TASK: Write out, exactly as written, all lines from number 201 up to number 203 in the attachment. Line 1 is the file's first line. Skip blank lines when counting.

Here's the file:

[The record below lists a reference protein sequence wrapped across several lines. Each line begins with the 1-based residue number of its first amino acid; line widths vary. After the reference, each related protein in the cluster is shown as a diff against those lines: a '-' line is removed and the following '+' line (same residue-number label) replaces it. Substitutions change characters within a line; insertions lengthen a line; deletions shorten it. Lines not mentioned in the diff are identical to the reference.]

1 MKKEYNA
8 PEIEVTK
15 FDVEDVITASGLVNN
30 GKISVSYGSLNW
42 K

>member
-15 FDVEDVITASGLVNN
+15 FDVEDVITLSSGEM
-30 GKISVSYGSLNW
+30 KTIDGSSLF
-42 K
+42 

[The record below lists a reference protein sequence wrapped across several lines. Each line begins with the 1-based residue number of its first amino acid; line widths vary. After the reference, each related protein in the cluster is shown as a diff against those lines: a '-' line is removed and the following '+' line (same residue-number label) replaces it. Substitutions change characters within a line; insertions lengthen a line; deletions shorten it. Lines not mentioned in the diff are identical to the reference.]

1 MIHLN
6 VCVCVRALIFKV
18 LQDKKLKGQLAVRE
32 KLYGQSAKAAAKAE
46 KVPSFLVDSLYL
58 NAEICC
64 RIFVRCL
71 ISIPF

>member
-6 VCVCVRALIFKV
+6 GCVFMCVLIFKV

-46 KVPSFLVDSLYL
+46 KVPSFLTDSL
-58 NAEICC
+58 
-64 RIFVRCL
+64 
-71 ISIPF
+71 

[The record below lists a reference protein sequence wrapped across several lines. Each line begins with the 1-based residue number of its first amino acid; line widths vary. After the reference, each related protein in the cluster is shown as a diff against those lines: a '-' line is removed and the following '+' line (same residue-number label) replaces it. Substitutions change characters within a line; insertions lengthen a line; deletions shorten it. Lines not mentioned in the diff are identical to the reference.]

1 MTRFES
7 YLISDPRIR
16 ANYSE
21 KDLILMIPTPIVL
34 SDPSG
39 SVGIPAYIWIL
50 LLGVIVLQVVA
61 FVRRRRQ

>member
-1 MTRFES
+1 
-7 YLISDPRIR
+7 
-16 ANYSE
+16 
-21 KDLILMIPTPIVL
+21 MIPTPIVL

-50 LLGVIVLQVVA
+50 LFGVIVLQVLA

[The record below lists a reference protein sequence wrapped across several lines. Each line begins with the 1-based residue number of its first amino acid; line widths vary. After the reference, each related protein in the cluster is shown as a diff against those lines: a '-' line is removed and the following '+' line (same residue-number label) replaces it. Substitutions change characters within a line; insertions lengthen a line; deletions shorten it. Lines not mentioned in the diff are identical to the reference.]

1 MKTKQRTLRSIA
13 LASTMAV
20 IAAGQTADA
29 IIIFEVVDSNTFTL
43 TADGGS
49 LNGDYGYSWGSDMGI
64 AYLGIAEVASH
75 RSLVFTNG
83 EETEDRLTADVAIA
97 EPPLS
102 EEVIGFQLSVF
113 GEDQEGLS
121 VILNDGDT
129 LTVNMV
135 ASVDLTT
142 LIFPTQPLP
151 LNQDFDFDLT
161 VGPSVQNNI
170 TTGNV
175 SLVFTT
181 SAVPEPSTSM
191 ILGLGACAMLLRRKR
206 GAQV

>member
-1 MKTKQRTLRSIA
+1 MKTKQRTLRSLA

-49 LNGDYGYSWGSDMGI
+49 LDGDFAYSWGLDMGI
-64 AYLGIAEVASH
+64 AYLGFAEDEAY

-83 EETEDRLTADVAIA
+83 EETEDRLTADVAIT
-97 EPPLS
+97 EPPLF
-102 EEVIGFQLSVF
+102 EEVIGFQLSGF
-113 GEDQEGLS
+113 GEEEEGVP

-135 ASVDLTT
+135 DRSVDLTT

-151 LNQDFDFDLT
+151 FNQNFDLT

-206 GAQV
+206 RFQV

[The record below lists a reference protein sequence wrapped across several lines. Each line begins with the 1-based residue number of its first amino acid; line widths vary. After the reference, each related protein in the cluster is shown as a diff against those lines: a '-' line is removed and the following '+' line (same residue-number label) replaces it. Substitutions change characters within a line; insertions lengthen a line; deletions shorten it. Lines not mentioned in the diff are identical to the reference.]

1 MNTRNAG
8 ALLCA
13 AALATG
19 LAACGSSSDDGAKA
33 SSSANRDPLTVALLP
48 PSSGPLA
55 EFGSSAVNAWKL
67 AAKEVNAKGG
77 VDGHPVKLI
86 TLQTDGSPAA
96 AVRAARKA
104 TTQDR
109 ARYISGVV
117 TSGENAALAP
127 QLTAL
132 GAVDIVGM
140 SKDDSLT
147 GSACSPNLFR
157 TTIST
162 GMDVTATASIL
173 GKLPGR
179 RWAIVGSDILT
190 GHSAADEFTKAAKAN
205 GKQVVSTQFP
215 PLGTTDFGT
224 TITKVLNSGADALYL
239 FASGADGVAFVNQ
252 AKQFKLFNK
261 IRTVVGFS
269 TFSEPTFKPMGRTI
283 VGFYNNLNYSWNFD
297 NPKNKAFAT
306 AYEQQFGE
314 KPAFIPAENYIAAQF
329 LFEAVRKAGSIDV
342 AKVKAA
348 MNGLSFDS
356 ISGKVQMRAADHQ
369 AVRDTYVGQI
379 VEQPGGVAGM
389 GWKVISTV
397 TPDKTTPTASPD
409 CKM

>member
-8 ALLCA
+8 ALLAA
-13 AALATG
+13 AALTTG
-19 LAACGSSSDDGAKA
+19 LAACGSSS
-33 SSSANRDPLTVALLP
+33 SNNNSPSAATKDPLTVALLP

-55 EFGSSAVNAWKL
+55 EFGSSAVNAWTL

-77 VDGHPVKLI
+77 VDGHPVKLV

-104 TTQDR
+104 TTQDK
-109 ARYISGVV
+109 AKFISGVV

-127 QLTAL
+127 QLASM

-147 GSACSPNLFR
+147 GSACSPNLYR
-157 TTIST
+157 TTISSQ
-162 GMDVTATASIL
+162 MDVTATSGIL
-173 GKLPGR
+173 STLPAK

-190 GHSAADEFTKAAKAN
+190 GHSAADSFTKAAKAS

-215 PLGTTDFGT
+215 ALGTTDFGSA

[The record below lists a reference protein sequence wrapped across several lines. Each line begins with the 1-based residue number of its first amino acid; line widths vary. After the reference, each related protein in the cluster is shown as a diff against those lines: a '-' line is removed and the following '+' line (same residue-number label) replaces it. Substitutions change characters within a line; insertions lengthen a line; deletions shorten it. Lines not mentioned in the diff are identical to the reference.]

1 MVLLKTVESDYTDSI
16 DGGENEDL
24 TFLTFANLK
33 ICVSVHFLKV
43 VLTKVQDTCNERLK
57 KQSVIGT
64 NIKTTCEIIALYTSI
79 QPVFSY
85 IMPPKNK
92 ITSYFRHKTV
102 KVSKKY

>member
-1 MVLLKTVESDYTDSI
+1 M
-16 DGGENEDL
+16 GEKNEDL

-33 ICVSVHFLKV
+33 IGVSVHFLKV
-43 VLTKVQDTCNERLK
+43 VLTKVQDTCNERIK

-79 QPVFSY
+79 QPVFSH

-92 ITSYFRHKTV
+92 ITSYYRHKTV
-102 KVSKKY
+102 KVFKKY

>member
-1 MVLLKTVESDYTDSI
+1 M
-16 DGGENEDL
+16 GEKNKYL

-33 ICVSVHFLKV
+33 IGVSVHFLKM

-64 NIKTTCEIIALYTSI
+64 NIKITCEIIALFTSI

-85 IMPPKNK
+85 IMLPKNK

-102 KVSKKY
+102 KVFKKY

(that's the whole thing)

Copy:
>member
-1 MVLLKTVESDYTDSI
+1 M